|How does the ill Health Pension Process work.|
|Since 2002 Guidance has been offered to the application of the Police Pension Regulations and procedures have been introduced which ensure the independence of the scheme.|
In many forces the ill health pension process and injury award process are two separate topics as far as each Force is concerned. In respect of an ill health pension application the follow is an outline;
The Force must refer you to an Independent Selected Medical Practitioner (SMP) if they are considering whether you are permanently disabled from carrying out the 'ordinary duties of a constable'. The referral to the SMP can be either requested by the Force, or by the officer via the FMA, provided it is supported by suitable medical evidence. This process is co-ordinated via the Occupational Health Unit's, Force Medical Advisor.
The test on the 'ordinary duties of a Constable' is intended to be a robust one. It includes physical activities such as arrest and restraint, running and walking reasonable distances, as well as physiological tests, such as understanding and managing information. The inability to do any one of the activities identified would render an officer disabled from "ordinary duties".
The whole process can take many months as the various reports are complied, along with assessments and consultations which may take place.
If, after referral and sight of the subsequent report to the Force from the SMP, you disagree with the SMP's decision, it is possible to appeal to a Police Medical Appeal Board. There are strict timescales to do this so it is essential that you contact your Federation Office as soon as you receive a copy of the SMP's report so that you can get further advice on how to do this from a trained representative.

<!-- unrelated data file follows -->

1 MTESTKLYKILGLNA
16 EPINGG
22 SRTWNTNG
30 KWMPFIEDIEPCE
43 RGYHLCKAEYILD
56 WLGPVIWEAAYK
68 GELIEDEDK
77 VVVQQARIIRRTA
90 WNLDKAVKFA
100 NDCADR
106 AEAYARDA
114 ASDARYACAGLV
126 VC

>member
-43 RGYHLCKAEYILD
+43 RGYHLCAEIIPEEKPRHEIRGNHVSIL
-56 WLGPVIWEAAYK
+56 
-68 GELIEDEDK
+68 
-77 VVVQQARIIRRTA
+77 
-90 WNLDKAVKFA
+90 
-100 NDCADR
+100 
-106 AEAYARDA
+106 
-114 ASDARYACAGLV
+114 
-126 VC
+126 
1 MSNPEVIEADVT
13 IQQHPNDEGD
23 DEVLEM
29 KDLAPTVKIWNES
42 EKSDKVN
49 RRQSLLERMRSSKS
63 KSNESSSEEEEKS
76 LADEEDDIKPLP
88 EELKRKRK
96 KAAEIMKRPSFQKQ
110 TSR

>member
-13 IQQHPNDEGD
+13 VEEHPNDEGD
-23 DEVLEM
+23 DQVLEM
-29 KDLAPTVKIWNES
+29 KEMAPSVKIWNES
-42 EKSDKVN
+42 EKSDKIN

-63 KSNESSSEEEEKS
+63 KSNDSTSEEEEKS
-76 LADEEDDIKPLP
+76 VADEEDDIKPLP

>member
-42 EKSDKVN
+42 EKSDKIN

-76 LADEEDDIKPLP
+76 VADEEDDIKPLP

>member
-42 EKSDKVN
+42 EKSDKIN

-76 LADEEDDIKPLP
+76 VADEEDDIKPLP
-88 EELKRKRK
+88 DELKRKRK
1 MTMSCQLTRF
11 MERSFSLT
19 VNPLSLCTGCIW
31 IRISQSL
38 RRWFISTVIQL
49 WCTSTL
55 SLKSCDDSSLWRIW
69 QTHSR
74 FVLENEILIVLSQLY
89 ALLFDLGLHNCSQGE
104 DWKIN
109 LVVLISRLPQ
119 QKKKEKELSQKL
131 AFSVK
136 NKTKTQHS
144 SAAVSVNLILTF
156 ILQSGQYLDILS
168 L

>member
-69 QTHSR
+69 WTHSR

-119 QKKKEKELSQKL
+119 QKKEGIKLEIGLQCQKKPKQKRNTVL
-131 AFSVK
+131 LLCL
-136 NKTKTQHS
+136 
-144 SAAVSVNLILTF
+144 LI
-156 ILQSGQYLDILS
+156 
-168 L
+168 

The fact that you may be permanently disabled does not automatically mean you will be retired. In fact quite the opposite is the case. The Pension Guidance, reinforced by the Disability Discrimination Act, places a presumption that officers unable to perform front-line duties should be retained in the service in other roles.
This is a managerial decision based on the report of the SMP on an officer's capability, the identification of a suitable post, and the completion of a suitable risk assessment. You are able to provide comments on your own wishes, but ultimately it is a decision for the Force whether you are retained or retired.
There is no appeal against this decision and the only challenge would be by Judicial Review if the decision to retain an officer were irrational.
If the decision is taken to retain you then you should be provided with a proper career pathway. Obviously if you are quite young in service this is even more important. For example just because you are disabled does not mean that you cannot be promoted. In fact the Disability Discrimination Act provides that an employer should positively discriminate for disabled people and identify roles that are particularly suitable for disabled people. If you are retained then good practice would be to have a meeting with your line manager and HR Manager to discuss how your future career can be structured and managed. We would encourage you to request such a meeting.
In respect of injury awards: the process of assessment is similar to ill health retirement save for a questionnaire which requests detailed information on an individual assessment to earn and the SMP's assessment of the injury being caused on duty and the affect on the individual's potential to earn. There is an appeal process in respect of the SMP's decision if required. Injury awards currently are made in respect of how the injury on duty has affected the individual's potential to earn at time of assessment by the SMP.